Senna alata

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Senna alata
Senna alata (1).jpg
Candle Bush flowers
Conservation status

Apparently Secure (NatureServe)
Scientific classification
Kingdom: Plantae
(unranked): Angiosperms
(unranked): Eudicots
(unranked): Rosids
Order: Fabales
Family: Fabaceae
Subfamily: Caesalpinioideae
Tribe: Cassieae
Subtribe: Cassiinae
Genus: Senna
Species: S. alata
Binomial name
Senna alata
(L.) Roxb.
Synonyms
  • Cassia alata L.
  • Cassia alata L. var. perennis Pamp.
  • Cassia alata L. var. rumphiana DC.
  • Cassia bracteata L.f.
  • Cassia herpetica Jacq.
  • Cassia rumphiana (DC.) Bojer
  • Herpetica alata (L.) Raf.

Senna alata, the candle bush, is an important medicinal tree, as well as an ornamental flowering plants in the subfamily Caesalpinioideae. It also known as a candelabra bush, empress candle plant, ringworm tree, or candletree. A remarkable species of Senna, it was sometimes separated in its own genus, Herpetica.

S. alata is native to Mexico, and can be found in diverse habitats. In the tropics, it grows up to an altitude of 1,200 m. It is an invasive species in Austronesia. In Sri Lanka, it is used as an ingredient in Sinhala traditional medicine.

The shrub stands 3–4 m tall, with leaves 50–80 cm long. The inflorescence looks like a yellow candle. The fruit, shaped like a straight pod, is up to 25 cm long. Its seed are distributed by water or animals. The leaves close in the dark. I have found this plant in September 2014 in Aurangabad (Maharashtra) near Kanchanwadi very unexpectedly. I have taken photos of it.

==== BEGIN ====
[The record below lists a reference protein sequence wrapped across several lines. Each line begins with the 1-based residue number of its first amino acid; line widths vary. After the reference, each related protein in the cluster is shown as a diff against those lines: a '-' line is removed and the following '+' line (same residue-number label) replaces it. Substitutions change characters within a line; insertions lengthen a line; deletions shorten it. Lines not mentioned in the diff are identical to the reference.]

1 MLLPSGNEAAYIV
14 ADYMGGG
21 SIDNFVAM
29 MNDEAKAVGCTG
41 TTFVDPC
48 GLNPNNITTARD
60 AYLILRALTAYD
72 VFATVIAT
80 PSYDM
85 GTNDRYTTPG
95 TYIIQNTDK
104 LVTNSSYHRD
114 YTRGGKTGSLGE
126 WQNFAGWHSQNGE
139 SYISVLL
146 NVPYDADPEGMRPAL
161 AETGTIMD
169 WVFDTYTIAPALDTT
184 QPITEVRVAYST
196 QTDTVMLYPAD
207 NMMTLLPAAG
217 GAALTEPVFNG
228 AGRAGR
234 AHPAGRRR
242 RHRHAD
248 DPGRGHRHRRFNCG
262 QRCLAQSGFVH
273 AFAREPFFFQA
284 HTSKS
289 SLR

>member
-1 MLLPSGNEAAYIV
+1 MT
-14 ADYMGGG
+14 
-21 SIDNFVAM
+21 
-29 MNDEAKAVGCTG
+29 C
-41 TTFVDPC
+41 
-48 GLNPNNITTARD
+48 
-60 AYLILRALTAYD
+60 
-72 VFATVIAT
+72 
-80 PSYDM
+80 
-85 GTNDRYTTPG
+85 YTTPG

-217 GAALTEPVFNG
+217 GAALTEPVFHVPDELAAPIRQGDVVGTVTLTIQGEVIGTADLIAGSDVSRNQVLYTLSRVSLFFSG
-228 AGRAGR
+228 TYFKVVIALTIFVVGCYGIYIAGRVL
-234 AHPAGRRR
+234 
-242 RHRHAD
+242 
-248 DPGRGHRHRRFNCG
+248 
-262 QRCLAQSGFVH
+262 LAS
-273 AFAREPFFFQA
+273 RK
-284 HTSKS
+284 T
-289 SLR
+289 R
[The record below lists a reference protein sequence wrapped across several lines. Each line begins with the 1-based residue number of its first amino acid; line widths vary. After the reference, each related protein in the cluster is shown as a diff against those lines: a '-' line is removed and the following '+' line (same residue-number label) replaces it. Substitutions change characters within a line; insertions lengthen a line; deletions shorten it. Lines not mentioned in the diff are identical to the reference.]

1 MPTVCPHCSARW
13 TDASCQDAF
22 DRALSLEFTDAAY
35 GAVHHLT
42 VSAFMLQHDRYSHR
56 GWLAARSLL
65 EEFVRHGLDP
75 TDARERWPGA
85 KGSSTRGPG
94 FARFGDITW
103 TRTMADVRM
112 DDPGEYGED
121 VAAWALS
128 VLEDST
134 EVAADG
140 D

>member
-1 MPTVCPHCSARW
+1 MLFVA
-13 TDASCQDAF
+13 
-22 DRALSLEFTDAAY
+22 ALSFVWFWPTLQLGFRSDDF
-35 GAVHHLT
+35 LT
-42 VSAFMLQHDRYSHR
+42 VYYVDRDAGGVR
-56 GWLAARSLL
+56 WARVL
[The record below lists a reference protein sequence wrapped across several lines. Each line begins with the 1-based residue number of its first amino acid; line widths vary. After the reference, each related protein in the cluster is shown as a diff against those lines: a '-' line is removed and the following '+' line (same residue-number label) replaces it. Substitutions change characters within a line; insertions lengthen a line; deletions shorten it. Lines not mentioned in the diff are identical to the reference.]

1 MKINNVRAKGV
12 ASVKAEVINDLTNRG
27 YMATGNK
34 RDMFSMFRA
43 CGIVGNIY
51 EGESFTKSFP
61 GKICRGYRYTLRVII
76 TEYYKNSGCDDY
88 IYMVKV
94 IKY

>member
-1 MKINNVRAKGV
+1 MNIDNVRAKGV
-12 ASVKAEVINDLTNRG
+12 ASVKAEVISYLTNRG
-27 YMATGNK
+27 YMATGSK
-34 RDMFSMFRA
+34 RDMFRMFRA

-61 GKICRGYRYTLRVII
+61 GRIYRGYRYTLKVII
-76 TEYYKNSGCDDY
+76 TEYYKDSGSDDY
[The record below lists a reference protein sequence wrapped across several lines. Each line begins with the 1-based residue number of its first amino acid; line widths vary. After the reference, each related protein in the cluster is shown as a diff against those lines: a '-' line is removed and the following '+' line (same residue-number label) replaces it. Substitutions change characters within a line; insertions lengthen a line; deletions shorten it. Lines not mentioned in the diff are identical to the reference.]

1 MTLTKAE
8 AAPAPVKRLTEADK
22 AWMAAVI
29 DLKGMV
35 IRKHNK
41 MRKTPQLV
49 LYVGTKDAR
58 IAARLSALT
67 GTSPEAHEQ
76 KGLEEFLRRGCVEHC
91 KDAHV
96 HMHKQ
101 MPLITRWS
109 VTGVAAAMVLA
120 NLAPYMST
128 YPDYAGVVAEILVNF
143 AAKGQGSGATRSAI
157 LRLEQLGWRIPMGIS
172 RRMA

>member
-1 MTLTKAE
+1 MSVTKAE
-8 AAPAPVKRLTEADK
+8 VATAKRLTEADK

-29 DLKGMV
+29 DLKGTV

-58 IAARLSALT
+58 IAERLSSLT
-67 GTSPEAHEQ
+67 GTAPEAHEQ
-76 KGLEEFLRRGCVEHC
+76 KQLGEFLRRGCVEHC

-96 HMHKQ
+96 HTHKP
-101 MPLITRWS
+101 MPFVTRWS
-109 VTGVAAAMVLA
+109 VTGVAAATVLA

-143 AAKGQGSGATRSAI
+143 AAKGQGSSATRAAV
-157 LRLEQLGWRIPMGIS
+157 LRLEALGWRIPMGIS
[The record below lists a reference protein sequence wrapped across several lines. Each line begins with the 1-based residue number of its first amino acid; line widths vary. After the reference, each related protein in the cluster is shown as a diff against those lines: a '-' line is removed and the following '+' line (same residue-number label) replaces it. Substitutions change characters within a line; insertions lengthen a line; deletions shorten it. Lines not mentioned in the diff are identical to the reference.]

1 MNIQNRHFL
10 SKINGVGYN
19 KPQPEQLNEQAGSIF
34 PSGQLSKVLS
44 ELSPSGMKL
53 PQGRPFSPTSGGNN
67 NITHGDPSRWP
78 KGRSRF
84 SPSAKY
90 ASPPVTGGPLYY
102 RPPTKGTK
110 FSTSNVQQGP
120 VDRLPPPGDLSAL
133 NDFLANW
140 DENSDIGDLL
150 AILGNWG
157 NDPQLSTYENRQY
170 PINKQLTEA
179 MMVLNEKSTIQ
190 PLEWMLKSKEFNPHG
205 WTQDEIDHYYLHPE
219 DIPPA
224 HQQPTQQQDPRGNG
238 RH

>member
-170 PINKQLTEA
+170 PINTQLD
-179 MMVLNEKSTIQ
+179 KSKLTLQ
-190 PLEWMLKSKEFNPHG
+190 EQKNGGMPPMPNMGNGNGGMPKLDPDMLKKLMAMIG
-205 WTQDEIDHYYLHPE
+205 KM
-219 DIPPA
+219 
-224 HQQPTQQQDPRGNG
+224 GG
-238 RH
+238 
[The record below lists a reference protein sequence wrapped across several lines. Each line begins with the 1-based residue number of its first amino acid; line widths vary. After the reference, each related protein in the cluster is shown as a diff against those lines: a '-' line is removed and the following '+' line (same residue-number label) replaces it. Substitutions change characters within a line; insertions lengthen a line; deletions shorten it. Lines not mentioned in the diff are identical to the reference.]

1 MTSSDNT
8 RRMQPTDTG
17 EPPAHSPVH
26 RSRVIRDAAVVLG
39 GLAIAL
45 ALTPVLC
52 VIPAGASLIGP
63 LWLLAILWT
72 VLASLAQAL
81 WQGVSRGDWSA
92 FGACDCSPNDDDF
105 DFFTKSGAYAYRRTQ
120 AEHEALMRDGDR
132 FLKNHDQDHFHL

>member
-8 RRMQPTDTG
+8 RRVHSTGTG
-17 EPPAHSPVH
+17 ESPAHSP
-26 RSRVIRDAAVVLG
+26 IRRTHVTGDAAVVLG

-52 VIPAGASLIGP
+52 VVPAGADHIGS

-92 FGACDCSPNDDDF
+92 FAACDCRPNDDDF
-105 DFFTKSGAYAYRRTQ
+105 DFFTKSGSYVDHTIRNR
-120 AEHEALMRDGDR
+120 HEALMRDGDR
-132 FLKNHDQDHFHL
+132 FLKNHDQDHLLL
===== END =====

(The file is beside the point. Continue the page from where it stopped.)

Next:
Cultivation[edit]

The seed pods are nearly straight, dark brown or nearly black, about 15 cm long, and 15 mm wide. On both sides of the pods is a wing that runs the length of the pod. Pods contains 50 to 60 flattened, triangular seeds.

This species is easy to grow from seed. They may either be sown directly or started in a nursery.

Medicinal uses[edit]

S. alata is often called the ringworm bush because of its very effective fungicidal properties, for treating ringworm and other fungal infections of the skin. The leaves are ground in a mortar to obtain a kind of "green cotton wool". This is mixed with the same amount of vegetable oil and rubbed on the affected area two or three times a day. A fresh preparation is made every day.[1] Its active ingredients include the yellow chrysophanic acid.

Its laxative effect, due to its anthraquinone content, is also well proven.

Images[edit]

References[edit]

  1. ^ HIRT, Dr Hans Martin, & Bindanda M'Pia (2008) Natural Medicine in the Tropics I: Foundation text. anamed, Winnenden, Germany

Sources[edit]

External links[edit]